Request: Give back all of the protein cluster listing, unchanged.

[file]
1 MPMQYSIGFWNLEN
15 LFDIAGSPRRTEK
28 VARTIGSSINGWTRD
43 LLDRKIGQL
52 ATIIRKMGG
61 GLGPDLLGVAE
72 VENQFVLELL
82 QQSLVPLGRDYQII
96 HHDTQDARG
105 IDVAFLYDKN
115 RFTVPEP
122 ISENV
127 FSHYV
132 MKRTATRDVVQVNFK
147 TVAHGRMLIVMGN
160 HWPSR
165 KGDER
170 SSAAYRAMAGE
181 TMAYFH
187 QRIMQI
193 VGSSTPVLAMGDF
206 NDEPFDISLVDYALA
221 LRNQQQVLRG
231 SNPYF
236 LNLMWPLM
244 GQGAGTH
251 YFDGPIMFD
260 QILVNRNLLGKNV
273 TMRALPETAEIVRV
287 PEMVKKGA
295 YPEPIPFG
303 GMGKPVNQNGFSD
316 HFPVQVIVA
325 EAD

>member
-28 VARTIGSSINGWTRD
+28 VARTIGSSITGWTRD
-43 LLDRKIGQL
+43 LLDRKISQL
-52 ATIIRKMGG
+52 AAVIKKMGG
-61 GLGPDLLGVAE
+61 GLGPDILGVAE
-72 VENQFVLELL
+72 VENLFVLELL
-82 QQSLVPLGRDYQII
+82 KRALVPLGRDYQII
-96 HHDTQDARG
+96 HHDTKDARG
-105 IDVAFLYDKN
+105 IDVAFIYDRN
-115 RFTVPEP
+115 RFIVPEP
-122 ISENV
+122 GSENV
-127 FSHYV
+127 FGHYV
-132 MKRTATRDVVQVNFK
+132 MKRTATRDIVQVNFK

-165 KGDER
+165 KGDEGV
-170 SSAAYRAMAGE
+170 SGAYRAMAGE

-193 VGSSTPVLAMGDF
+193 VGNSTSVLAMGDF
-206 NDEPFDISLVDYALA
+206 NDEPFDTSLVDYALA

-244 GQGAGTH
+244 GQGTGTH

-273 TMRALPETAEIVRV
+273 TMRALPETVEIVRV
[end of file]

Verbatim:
1 MPMQYSIGFWNLEN
15 LFDIAGSPRRTEK
28 VARTIGSSINGWTRD
43 LLDRKIGQL
52 ATIIRKMGG
61 GLGPDLLGVAE
72 VENQFVLELL
82 QQSLVPLGRDYQII
96 HHDTQDARG
105 IDVAFLYDKN
115 RFTVPEP
122 ISENV
127 FSHYV
132 MKRTATRDVVQVNFK
147 TVAHGRMLIVMGN
160 HWPSR
165 KGDER
170 SSAAYRAMAGE
181 TMAYFH
187 QRIMQI
193 VGSSTPVLAMGDF
206 NDEPFDISLVDYALA
221 LRNQQQVLRG
231 SNPYF
236 LNLMWPLM
244 GQGAGTH
251 YFDGPIMFD
260 QILVNRNLLGKNV
273 TMRALPETAEIVRV
287 PEMVKKGA
295 YPEPIPFG
303 GMGKPVNQNGFSD
316 HFPVQVIVA
325 EAD

>member
-28 VARTIGSSINGWTRD
+28 VARTIGSSITGWTRD
-43 LLDRKIGQL
+43 LLDRKISQL
-52 ATIIRKMGG
+52 AAVIKKMGG
-61 GLGPDLLGVAE
+61 GLGPDILGVAE
-72 VENQFVLELL
+72 VENLFVLELL
-82 QQSLVPLGRDYQII
+82 KRALVPLGRDYQII
-96 HHDTQDARG
+96 HHDTKDARG
-105 IDVAFLYDKN
+105 IDVAFIYDRN
-115 RFTVPEP
+115 RFIVPEP
-122 ISENV
+122 GSENV
-127 FSHYV
+127 FGHYV
-132 MKRTATRDVVQVNFK
+132 MKRTATRDIVQVNFK

-165 KGDER
+165 KGDEGV
-170 SSAAYRAMAGE
+170 SGAYRAMAGE

-193 VGSSTPVLAMGDF
+193 VGNSTSVLAMGDF
-206 NDEPFDISLVDYALA
+206 NDEPFDTSLVDYALA

-244 GQGAGTH
+244 GQGTGTH

-273 TMRALPETAEIVRV
+273 TMRALPETVEIVRV